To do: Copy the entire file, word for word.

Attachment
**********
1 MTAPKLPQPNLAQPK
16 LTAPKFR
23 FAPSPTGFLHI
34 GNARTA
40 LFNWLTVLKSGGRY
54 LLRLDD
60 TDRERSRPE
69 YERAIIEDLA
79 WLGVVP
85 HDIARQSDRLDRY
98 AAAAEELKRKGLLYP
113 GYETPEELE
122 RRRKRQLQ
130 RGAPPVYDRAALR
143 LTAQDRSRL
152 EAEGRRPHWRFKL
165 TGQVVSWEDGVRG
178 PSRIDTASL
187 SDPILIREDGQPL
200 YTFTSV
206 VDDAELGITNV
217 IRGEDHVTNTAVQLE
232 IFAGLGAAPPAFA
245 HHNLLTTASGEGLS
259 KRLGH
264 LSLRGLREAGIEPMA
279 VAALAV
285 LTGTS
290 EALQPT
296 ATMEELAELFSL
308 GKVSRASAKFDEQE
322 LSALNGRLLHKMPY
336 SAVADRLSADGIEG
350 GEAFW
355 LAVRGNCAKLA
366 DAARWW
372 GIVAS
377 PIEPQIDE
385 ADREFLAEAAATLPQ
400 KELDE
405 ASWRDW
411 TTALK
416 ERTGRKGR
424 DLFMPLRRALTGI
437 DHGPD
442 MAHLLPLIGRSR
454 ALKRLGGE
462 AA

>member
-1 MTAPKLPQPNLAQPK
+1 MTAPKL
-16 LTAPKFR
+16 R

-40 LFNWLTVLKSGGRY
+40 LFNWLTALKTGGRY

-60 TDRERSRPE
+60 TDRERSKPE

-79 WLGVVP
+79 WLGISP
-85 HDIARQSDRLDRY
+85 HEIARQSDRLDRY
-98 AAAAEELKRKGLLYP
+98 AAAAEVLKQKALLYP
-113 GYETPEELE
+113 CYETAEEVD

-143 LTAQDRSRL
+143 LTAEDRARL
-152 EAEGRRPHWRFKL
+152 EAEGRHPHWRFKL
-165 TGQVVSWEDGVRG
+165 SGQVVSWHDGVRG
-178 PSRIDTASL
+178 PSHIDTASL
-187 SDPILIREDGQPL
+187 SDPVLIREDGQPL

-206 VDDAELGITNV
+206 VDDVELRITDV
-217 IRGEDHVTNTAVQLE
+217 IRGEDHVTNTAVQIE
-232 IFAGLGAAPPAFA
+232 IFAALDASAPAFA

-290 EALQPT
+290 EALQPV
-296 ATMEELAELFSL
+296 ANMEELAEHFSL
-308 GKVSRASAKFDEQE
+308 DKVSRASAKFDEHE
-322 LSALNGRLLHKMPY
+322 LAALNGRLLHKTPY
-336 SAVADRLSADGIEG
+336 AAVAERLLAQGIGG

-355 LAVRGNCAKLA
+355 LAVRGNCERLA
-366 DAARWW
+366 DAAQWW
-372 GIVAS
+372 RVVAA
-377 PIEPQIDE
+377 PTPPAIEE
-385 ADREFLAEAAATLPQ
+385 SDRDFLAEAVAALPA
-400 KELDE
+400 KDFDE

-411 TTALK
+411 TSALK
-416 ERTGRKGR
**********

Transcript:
1 MTAPKLPQPNLAQPK
16 LTAPKFR
23 FAPSPTGFLHI
34 GNARTA
40 LFNWLTVLKSGGRY
54 LLRLDD
60 TDRERSRPE
69 YERAIIEDLA
79 WLGVVP
85 HDIARQSDRLDRY
98 AAAAEELKRKGLLYP
113 GYETPEELE
122 RRRKRQLQ
130 RGAPPVYDRAALR
143 LTAQDRSRL
152 EAEGRRPHWRFKL
165 TGQVVSWEDGVRG
178 PSRIDTASL
187 SDPILIREDGQPL
200 YTFTSV
206 VDDAELGITNV
217 IRGEDHVTNTAVQLE
232 IFAGLGAAPPAFA
245 HHNLLTTASGEGLS
259 KRLGH
264 LSLRGLREAGIEPMA
279 VAALAV
285 LTGTS
290 EALQPT
296 ATMEELAELFSL
308 GKVSRASAKFDEQE
322 LSALNGRLLHKMPY
336 SAVADRLSADGIEG
350 GEAFW
355 LAVRGNCAKLA
366 DAARWW
372 GIVAS
377 PIEPQIDE
385 ADREFLAEAAATLPQ
400 KELDE
405 ASWRDW
411 TTALK
416 ERTGRKGR
424 DLFMPLRRALTGI
437 DHGPD
442 MAHLLPLIGRSR
454 ALKRLGGE
462 AA

>member
-1 MTAPKLPQPNLAQPK
+1 MTAPKL
-16 LTAPKFR
+16 R

-40 LFNWLTVLKSGGRY
+40 LFNWLTALKTGGRY

-60 TDRERSRPE
+60 TDRERSKPE

-79 WLGVVP
+79 WLGISP
-85 HDIARQSDRLDRY
+85 HEIARQSDRLDRY
-98 AAAAEELKRKGLLYP
+98 AAAAEVLKQKALLYP
-113 GYETPEELE
+113 CYETAEEVD

-143 LTAQDRSRL
+143 LTAEDRARL
-152 EAEGRRPHWRFKL
+152 EAEGRHPHWRFKL
-165 TGQVVSWEDGVRG
+165 SGQVVSWHDGVRG
-178 PSRIDTASL
+178 PSHIDTASL
-187 SDPILIREDGQPL
+187 SDPVLIREDGQPL

-206 VDDAELGITNV
+206 VDDVELRITDV
-217 IRGEDHVTNTAVQLE
+217 IRGEDHVTNTAVQIE
-232 IFAGLGAAPPAFA
+232 IFAALDASAPAFA

-290 EALQPT
+290 EALQPV
-296 ATMEELAELFSL
+296 ANMEELAEHFSL
-308 GKVSRASAKFDEQE
+308 DKVSRASAKFDEHE
-322 LSALNGRLLHKMPY
+322 LAALNGRLLHKTPY
-336 SAVADRLSADGIEG
+336 AAVAERLLAQGIGG

-355 LAVRGNCAKLA
+355 LAVRGNCERLA
-366 DAARWW
+366 DAAQWW
-372 GIVAS
+372 RVVAA
-377 PIEPQIDE
+377 PTPPAIEE
-385 ADREFLAEAAATLPQ
+385 SDRDFLAEAVAALPA
-400 KELDE
+400 KDFDE

-411 TTALK
+411 TSALK
-416 ERTGRKGR